My father-in-law Ralph Kuslits served two tours of duty with the Marine Corps in the South Pacific during World War II.
That he survived was a miracle.
For years we'd ask him, "Poppy, what was it like to fight in a war?" and he'd say, "Well, you know I got to see Red Skelton at the Hollywood Canteen." Or he'd tell how he and his pals would make homemade hooch out of potato skins in a 50-gallon drum. He said, "we knew it was ready when the top blew off."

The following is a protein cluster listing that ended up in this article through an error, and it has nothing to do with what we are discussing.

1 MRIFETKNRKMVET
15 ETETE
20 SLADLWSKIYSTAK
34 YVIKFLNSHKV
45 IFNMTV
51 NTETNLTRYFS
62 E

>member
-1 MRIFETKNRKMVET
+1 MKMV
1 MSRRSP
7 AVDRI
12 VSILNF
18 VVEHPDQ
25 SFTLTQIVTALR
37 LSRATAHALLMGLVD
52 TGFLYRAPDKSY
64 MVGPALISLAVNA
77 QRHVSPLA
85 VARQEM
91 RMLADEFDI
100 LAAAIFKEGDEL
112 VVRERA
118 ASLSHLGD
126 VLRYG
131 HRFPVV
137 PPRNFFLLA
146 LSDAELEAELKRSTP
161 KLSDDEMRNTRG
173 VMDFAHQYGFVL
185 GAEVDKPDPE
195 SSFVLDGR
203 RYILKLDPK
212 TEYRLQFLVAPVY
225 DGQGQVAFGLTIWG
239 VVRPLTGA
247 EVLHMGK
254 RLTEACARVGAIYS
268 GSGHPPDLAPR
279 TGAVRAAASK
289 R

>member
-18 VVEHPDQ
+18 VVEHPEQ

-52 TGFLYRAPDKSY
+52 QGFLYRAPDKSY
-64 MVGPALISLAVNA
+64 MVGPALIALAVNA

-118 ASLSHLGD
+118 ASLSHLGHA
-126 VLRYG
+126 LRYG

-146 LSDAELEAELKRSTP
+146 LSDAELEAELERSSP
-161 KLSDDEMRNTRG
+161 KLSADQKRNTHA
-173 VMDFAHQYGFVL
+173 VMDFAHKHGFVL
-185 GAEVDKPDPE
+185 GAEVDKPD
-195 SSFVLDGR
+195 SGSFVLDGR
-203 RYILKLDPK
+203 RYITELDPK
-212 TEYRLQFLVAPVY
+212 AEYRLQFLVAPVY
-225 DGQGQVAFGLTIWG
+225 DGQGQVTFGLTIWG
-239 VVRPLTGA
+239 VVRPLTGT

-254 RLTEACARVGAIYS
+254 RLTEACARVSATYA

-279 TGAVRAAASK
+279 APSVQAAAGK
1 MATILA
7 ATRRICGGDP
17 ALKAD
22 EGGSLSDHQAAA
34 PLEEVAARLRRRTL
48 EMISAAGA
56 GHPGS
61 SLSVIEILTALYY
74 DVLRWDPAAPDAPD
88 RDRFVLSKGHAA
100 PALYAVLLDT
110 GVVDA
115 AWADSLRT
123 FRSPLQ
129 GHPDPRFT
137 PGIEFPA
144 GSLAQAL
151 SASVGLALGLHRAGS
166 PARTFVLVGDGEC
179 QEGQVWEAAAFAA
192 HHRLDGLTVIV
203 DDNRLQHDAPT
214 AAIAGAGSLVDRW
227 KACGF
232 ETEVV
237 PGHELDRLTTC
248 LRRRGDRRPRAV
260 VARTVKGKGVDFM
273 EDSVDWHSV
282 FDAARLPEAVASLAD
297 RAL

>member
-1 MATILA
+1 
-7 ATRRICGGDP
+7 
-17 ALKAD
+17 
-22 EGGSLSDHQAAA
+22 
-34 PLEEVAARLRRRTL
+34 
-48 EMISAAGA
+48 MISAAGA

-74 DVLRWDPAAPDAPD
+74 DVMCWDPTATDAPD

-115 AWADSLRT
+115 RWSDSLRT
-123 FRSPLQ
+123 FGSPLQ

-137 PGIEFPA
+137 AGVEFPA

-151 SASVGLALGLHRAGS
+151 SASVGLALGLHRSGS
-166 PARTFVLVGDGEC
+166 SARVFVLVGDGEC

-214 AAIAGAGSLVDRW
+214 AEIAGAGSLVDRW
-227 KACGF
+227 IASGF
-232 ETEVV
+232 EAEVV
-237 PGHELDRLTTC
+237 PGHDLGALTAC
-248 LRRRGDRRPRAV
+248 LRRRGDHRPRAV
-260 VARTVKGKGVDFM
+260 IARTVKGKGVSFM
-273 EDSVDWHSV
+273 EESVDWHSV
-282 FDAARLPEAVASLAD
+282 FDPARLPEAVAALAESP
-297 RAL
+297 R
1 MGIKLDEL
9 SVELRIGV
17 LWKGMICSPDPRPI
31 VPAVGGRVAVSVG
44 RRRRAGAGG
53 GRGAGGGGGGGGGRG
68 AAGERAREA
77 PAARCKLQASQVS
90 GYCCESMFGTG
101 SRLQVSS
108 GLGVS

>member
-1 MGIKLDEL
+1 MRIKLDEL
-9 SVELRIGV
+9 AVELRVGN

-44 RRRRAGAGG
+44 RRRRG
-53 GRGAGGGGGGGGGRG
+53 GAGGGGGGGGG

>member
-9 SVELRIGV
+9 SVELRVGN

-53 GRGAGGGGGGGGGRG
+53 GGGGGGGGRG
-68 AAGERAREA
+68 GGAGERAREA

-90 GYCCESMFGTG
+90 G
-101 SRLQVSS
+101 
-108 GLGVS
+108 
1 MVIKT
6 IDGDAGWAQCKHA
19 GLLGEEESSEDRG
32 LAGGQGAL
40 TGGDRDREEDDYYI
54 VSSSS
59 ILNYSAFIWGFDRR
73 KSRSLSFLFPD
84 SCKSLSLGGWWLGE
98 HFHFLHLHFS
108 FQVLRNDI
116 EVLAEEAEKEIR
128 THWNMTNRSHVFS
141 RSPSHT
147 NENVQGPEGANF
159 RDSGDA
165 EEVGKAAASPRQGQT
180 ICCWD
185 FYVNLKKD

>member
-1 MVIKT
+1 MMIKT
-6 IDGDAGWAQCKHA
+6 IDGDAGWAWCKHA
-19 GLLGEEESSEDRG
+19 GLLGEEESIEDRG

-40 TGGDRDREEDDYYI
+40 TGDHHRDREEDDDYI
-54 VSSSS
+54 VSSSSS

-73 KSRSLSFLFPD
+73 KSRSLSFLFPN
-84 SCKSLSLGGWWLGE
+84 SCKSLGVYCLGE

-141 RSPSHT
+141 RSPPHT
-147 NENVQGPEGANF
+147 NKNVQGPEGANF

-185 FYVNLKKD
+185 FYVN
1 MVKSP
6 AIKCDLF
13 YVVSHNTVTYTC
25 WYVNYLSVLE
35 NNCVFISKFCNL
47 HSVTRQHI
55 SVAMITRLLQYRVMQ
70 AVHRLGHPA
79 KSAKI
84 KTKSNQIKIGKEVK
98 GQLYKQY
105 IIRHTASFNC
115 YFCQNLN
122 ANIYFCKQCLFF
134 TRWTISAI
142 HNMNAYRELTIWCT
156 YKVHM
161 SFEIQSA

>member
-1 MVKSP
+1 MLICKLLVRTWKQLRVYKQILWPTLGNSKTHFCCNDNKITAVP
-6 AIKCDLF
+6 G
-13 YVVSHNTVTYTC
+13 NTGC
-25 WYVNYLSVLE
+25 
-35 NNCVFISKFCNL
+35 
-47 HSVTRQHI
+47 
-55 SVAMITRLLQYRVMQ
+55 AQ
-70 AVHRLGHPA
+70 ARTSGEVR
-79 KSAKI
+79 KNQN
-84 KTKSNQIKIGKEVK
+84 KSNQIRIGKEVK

What he almost never talked about, though, was war itself. And that's why I'm recommending you see Ken Burns' new documentary "The War" on PBS. Burns, well aware that World War II vets are dying by the thousands, found men who had stories to tell, in some cases, stories they'd never told before, not even to their own families.
What they have to say makes "war is hell" sound trite. Add film footage you've never seen before, and you appreciate anew the real cost of war.
Harry's daily commentary can be heard on many across the country.